October 26

Dr. Loren Mosher, 1933 – 2004

Dr. Loren Mosher, 1933 – 2004

Tue, 13 Jul 2004

We are deeply saddened by the death of AHRP board member, Loren Mosher, MD, a psychiatrist of integrity who never yielded to the pressures brought to bear by (in his words) “the unholy alliance” of the drug industry and industry-supported organizations– the American Psychiatric Association, and the National Alliance for the Mentally Ill.

Dr. Mosher, former Chief of the Center for Studies of Schizophrenia, National Institute of Mental Health, founder and first editor of “Schizophrenia Bulletin,” advocated for a kinder, gentler treatment model for psychosis, rejecting the coercive methods used by his profession–usually in concert with government policies of control. He encouraged mental health professionals to reject involuntary treatment policies which always resulted in increased use of powerful, psychotropic drugs–a boon to the drug industry and its beneficiaries–“the unholy alliance.”

In the 1970s through the early 1980s, Dr. Mosher and his colleagues founded and operated Soteria house, a residential, community-based treatment for individuals undergoing their first psychotic episode. With minimal use of drugs and no restraints, Soteria-treated individuals showed comparable or superior outcomes to a control group of hospital- and drug-treated individuals. Ttwo-year follow-up outcomes were also superior for the Soteria group. Although Dr. Mosher’s findings are discussed in over 30 publications, his approach received little publicity in the United States.

Soteria has been successfully replicated in several European countries. Indeed, Soteria Berne in Switzerland celebrated in 20th year of operation this year. Today, non-coercive, minimal-drugging family approaches to schizophrenia treatment are flourishing in several Scandinavian countries, in contrast to the United States, where coercive approaches resting on indiscriminate multiple-drug cocktails are the norm – even though such cocktails have never been tested to demonstrate either their safety or efficacy. A succinct description of the saga of Soteria and its institutional neglect is included in Robert Whitaker’s book, Mad in America.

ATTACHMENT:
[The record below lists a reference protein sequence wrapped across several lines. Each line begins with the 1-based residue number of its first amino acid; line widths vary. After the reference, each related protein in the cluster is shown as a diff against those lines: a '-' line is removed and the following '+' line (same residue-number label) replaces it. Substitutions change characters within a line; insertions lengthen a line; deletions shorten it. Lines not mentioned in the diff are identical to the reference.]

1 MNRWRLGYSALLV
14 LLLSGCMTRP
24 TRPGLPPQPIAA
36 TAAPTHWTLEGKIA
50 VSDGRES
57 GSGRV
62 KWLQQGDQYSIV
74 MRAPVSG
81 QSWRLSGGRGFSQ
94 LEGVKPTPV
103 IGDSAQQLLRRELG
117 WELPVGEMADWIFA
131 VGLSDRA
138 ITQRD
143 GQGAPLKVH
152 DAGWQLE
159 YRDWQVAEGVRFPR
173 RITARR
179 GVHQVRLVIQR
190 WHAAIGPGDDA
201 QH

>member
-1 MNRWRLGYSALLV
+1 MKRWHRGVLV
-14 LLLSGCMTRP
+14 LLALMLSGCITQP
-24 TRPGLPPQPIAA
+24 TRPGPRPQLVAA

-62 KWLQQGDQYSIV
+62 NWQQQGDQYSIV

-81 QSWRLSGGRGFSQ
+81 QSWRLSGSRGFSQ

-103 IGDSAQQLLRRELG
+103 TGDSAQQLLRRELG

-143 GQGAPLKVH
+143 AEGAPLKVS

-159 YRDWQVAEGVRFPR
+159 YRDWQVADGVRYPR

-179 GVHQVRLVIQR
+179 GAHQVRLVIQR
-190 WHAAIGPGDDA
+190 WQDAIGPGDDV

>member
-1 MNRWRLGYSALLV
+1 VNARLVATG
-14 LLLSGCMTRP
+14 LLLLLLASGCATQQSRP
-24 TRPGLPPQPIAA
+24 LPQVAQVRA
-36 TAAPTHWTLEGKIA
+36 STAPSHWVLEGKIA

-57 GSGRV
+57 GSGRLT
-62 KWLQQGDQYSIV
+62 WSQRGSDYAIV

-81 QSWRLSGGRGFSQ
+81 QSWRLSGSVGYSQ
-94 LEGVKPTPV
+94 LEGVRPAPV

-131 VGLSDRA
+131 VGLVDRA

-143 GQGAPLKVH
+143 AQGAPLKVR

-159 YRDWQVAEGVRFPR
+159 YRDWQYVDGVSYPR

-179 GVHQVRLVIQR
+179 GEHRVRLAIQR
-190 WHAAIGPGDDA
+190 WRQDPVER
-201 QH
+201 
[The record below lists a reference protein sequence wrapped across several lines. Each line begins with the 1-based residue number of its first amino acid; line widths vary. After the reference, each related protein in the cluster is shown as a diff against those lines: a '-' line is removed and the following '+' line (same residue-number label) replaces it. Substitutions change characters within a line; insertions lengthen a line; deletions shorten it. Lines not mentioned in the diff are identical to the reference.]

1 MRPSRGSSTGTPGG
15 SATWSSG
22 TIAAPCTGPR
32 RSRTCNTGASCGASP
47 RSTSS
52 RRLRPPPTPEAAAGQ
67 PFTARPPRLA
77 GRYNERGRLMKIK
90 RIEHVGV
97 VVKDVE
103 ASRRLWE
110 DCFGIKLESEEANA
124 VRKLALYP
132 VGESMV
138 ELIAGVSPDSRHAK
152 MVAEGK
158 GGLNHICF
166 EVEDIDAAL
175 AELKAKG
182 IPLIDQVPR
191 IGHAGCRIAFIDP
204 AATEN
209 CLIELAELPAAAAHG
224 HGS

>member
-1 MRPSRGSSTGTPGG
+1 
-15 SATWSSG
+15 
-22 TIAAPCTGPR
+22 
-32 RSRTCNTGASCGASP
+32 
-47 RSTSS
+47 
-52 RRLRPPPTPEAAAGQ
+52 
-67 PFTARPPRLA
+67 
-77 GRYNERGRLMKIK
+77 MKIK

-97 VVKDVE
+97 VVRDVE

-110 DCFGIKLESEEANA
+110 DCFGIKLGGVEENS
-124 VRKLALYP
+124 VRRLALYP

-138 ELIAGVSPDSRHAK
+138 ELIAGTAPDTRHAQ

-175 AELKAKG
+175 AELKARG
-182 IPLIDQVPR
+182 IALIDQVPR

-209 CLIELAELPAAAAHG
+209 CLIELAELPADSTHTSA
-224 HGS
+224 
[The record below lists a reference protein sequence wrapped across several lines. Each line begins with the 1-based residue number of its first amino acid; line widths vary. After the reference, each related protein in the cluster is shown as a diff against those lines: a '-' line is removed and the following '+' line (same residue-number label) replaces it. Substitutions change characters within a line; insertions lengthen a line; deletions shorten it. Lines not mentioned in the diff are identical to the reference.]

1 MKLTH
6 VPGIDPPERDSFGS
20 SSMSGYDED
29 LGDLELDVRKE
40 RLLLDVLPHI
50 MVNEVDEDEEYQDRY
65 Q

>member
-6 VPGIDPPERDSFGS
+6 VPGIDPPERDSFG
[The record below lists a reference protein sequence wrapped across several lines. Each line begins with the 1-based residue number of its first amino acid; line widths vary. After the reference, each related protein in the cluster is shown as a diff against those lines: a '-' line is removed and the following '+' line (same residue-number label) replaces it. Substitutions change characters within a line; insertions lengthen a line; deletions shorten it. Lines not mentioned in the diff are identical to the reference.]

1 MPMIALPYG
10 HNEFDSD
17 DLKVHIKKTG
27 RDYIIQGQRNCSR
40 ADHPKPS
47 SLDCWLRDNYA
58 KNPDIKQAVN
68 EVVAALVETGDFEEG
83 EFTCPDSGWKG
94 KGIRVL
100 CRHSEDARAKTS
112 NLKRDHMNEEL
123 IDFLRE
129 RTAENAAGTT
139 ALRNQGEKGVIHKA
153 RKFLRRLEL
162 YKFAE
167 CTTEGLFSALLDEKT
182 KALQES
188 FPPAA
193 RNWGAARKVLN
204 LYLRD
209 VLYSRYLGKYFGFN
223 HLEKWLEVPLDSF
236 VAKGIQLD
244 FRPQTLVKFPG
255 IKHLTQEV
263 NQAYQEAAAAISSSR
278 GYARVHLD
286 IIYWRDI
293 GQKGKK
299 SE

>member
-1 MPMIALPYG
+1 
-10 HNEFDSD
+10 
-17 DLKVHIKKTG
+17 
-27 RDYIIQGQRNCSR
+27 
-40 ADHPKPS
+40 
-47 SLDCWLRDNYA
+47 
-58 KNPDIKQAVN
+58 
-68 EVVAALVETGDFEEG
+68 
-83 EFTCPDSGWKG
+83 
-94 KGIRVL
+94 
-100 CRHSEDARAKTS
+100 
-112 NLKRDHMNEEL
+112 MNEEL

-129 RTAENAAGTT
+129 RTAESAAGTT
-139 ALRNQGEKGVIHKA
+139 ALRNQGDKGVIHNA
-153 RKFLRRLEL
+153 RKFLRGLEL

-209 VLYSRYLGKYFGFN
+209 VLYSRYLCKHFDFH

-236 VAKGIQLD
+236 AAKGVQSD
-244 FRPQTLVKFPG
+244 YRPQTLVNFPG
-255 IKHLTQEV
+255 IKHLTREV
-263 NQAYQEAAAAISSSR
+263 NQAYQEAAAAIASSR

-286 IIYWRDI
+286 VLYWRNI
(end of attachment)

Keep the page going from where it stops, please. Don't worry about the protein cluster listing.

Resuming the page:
Dr. Mosher challenged the psychiatric profession to provide evidence-based proof that involuntarily prescribed psychotropic drugs improved patients’ quality of life or their recovery outcomes compared to patients who were treated with compassionate, alternative methods. Neither the APA nor the NIMH have ever met his challenge to show proof of their claims.

Dr. Mosher died at the age of 71 this weekend in Berlin after struggling with a liver disease. But his legacy will be preserved–even with a posthumous publication of his new book, “Soteria: Through Madness to Deliverance.”

Board of Directors

Alliance for Human Research Protection


Loren Mosher’s biography: http://www.moshersoteria.com/bio.htm

Loren’s work: http://www.moshersoteria.com/

Info about Soteria: http://www.moshersoteria.com/soteri.htm

Latest results from the Soteria Project: Bola JR, Mosher LR. Treatment of acute psychosis without neuroleptics: two-year outcomes from the Soteria project. Journal of Nervous and Mental Disease 2003 April; 191(4): 219-229.

Psychology Today article: http://www.findarticles.com/p/articles/mi_m1175/is_5_32/ai_55625499

Letter of resignation from American Psychiatric Association http://adhd-report.com/biopsychiatry/bio_12.html

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